A. Marie Silver

A. Marie Silver

Community Relations Committee

It was a beautiful, sunny day at the van Wench residence. Becky and Clarissa are indulging in mid-day, sugar-free, gluten-free, margaritas at Judy’s pool.
“I’ve never been so frustrated!” Clarissa leaned back in her chair, rubbing her temples.”I have so much work going on. I get at least 1,000 comments on my YouTube videos each day. And that secretary! She’s worthless. All I asked is that she run to the post office twice daily. Once to check my P.O. Box in the morning, and then a second time after the mail is delivered so she can return any packages from Amazon I don’t want. Not only does she not do her job, but she also gives me attitude. It’s not my job, Clarissa. I don’t work for you, Clarissa. I’m not your personal secretary, Clarissa. Of course she’s my secretary! She works for the HOA and therefore for all of the residents. I’m a resident.” She sighed.

“Tell me about it.” Becky is sitting in a chair, next to rubbing sunscreen on her legs. “Do you remember what happened with Rudy?”

Clarissa reached over, squeezing Becky’s hand in comfort. “How could any of us forget poor Rudy.”

“I still can’t believe how insensitive the secretary was over that,” Becky continued. “All I wanted was someone to run copies of the poster I printed and then distribute it all over town. But did she do that for me? For Rudy? No. She was all, I’m sorry about your dog, Becky. I’ll be happy to post the information about your missing dog on the community’s website, Facebook page, and Instagram account but there’s no budget for running copies and I’m definitely not posting flyers up all over town.

“No budget for copies.” Judy scoffed. “I’ve been to that woman’s house and let me tell you something. Not only does she have a very nice printer but she also buys the paper for it at Costco. Honestly, would it really kill her to donate some of her time and paper to helping you find your dog?”

“She’s so selfish,” Becky said.

“Where is my cell phone?” Judy looked around at the table near the pool. “Ladies,” She said, continuing to look for her phone. “The problem is you’re both too angelic and sweet. Gumption is needed when dealing with the HOA secretary. A few days ago, I contacted her regarding the upcoming HOA community barbecue. I told her I needed her to be the contact person for the RSVP list and also to manage the potluck signup sheet which I’ve already assembled so that the residents would know what foods are acceptable to bring. Can you imagine if someone showed up to this event with burgers and hot dogs?”

“Yuck. Red meat.” Clarissa cringed and shivered in her seat.

“Naturally the HOA secretary stood firm on her position that this was not her job. She said she’d send out an email with the potluck list to all of the residents as well as post it to the website and social media accounts but that was going to be the end of it.”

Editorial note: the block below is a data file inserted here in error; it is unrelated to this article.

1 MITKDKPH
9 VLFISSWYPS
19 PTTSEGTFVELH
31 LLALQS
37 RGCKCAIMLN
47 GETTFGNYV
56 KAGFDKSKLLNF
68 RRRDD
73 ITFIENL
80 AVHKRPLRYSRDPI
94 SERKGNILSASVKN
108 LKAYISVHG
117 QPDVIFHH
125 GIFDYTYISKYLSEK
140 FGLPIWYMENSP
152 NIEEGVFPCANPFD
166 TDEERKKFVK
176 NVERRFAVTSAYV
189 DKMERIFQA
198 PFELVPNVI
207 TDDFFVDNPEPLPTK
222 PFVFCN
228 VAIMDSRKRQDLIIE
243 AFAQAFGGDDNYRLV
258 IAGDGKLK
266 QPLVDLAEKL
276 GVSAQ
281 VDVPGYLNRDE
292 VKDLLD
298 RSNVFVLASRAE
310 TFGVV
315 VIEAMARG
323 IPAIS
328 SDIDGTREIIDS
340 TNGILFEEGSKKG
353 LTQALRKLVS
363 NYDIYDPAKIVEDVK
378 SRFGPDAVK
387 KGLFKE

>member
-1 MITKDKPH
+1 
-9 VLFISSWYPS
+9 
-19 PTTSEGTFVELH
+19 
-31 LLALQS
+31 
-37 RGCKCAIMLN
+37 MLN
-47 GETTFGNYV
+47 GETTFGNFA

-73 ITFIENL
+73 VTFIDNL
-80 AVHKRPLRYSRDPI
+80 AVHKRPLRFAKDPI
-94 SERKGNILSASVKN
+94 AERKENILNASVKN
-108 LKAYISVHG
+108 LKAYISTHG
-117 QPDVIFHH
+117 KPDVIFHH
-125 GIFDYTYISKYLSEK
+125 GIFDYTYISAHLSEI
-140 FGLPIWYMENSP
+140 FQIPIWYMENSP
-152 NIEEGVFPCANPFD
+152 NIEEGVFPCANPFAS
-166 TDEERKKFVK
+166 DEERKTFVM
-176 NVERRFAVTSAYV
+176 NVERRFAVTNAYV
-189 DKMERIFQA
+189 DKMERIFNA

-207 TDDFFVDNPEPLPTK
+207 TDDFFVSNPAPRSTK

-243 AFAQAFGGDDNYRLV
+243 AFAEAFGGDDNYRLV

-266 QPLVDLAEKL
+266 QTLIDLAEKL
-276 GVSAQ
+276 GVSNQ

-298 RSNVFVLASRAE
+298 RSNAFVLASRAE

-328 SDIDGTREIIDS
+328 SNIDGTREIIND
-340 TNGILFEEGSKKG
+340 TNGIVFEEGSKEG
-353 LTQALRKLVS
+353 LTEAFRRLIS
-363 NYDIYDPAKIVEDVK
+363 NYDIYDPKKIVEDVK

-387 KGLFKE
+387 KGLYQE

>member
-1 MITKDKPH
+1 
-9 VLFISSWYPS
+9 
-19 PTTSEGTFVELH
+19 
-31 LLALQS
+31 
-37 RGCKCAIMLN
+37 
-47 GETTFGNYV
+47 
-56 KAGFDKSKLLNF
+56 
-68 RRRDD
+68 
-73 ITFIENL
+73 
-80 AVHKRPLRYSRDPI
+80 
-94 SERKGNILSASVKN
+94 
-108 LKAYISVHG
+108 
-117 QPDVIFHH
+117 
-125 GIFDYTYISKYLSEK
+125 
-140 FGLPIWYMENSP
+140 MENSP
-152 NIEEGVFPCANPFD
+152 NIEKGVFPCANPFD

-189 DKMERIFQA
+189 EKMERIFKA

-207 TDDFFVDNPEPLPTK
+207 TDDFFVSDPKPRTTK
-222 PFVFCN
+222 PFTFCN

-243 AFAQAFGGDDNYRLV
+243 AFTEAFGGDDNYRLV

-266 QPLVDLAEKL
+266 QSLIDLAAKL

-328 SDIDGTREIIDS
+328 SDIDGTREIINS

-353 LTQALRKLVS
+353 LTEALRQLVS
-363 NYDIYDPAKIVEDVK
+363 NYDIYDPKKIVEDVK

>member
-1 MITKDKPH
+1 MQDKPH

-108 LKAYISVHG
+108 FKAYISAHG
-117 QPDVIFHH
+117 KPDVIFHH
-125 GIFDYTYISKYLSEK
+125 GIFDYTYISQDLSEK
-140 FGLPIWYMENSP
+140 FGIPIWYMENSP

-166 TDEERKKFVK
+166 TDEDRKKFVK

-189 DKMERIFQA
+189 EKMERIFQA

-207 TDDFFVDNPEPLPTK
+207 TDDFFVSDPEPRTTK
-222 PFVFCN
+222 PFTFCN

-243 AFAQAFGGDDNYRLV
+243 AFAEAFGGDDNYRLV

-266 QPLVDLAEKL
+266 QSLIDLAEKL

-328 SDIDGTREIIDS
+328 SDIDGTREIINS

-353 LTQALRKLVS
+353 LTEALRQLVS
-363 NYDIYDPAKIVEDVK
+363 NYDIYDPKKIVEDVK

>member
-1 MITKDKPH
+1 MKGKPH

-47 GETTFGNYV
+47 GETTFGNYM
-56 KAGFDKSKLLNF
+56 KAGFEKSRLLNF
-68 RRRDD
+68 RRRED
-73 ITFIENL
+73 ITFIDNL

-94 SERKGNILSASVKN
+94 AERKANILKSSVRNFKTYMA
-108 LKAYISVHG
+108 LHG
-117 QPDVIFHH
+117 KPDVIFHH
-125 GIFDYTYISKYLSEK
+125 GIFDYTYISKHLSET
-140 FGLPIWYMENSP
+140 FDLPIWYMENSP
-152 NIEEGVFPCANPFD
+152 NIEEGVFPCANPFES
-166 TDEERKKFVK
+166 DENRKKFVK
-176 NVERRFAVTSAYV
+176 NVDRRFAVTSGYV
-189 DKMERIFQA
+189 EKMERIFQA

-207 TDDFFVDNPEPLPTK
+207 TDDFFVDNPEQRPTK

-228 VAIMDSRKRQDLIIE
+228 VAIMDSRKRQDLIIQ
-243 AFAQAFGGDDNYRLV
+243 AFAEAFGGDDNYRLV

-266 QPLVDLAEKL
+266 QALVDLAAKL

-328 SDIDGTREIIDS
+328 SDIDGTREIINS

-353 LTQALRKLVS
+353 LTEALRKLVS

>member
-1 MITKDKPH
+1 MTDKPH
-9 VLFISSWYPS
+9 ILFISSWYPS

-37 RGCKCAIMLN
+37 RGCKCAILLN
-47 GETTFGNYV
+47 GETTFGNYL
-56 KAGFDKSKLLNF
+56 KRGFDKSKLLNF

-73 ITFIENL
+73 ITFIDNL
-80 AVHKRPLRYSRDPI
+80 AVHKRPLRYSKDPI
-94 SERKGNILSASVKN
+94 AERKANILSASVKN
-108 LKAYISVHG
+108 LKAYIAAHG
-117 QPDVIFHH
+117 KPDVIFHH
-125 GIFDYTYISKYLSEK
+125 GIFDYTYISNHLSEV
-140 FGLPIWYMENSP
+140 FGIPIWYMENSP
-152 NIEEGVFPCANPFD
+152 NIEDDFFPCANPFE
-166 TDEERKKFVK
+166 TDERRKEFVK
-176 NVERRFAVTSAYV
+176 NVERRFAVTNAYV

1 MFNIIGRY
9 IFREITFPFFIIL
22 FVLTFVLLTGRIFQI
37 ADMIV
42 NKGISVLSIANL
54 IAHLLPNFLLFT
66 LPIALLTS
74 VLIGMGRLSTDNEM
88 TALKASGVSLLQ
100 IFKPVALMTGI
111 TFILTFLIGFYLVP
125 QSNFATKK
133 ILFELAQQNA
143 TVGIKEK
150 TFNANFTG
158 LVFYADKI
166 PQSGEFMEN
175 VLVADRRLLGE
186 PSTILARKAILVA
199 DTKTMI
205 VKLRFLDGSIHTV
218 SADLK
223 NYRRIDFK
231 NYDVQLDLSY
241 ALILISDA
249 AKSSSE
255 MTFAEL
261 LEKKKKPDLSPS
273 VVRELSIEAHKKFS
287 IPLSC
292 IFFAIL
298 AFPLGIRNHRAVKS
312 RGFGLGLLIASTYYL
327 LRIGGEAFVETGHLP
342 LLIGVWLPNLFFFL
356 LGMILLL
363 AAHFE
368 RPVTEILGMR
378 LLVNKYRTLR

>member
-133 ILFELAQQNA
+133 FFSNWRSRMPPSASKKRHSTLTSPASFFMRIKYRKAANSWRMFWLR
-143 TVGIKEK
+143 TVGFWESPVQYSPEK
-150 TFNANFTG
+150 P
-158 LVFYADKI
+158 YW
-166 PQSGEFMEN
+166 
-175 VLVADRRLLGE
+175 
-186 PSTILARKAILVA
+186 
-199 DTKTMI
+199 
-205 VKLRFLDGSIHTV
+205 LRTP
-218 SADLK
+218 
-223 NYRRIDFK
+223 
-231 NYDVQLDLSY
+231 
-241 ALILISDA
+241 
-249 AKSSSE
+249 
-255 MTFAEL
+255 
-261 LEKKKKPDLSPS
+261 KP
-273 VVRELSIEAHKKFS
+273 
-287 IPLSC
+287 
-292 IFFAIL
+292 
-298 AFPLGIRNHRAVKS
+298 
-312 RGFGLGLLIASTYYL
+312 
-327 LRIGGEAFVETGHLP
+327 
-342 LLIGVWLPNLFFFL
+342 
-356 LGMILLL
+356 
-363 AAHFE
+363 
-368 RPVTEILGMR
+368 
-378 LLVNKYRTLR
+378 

“She is so lazy,” Becky said, sipping her drink. “I’m gonna pray for her.”

“I wasn’t going to stand for that,” Judy said, placing her hands on her hips. “Yesterday, I had my driver, Franze, take me to her house on the way to Patrice Remingon’s weekly therapy. I marched straight up to her door, shoved the potluck list into her hands and told that woman that she was the contact person for the RSVP and she was going to manage the potluck list as well. And then I left. I haven’t heard one word from her since.”

“I’m sorry to change the subject,” Becky said. “How is Patrice?”

“She’s okay. Her therapist said that the nightmares she’s been having are likely due to the stress of having to navigate her paws over all of the acorns in my backyard which, might I remind both of you, the HOA still has done nothing about.” Judy flipped up a couple of cushions. “Where is my phone? Ladies, I’ll be right back. My little one, Salon, had a cough today and I want to be sure I hear the phone if her nursery school calls. God knows if she needs to be picked up, I won’t be able to count on the HOA secretary to do it.”

“Did you ever find Rudy?” Clarissa asked Becky.

“Yes. He found his way home. Poor thing. His fur was all scruffy and dirty. Also, I’m pretty sure he wasn’t following his diet while he was out, running all over the place. His breath smelled like rotting meat and carbohydrates. I had to schedule appointments with the groomer, the vet, the dietician, and the masseuse. But at least he’s home.”

“I’m so happy for you.”

Loud screams come from inside of the house.

Clarissa and Becky leaped out of their chairs, running inside.

Judy is inside, screaming at her cell phone. Her face is red with rage.

“Honey,” Clarissa said. “What’s wrong?”

“That. Woman.” The words seethed out of Judy’s clenched jaw. “She changed the RSVP contact information to my cell phone. I have over 60 text messages from residents, either RSVP’ing or asking questions about the potluck acceptable foods list.”

Becky and Clarissa gasped.
“And that’s not the worst of it,” Judy said. “Check out the Facebook post about the barbecue.” She turned her phone around for them to see.

Becky and Clarissa leaned in to look and then jumped back.

“Oh the audacity!” Clarissa cried.

Thanks for shopping Snark, Sass, & Sarcasm. I’ll see you next time!

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A. Marie Smith

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